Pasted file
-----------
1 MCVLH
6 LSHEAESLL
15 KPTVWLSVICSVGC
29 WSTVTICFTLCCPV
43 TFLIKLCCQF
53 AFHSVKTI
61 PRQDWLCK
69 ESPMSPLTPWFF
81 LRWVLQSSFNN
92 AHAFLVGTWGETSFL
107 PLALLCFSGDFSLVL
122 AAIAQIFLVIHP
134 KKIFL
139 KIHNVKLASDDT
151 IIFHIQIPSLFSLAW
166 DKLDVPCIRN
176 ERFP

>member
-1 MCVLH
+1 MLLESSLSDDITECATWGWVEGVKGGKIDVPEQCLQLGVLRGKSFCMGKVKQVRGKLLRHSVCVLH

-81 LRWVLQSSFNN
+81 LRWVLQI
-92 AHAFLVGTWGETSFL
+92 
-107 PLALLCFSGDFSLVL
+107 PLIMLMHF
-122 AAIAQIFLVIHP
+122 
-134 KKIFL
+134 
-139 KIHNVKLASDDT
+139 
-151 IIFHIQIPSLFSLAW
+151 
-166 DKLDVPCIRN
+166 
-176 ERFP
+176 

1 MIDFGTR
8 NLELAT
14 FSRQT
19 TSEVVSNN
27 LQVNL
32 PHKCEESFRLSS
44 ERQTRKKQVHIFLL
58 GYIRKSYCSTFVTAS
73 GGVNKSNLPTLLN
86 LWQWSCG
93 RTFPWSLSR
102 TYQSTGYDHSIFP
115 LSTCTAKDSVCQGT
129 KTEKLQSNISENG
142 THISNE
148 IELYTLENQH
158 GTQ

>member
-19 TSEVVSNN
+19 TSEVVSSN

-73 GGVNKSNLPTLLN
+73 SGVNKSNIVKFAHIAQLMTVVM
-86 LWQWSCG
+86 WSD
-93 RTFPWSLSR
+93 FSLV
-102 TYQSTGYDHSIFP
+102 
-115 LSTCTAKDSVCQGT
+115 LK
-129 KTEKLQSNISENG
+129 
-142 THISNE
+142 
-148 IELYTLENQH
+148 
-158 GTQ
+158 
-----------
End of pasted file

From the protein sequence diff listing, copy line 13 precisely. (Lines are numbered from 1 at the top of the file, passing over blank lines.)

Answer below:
134 KKIFL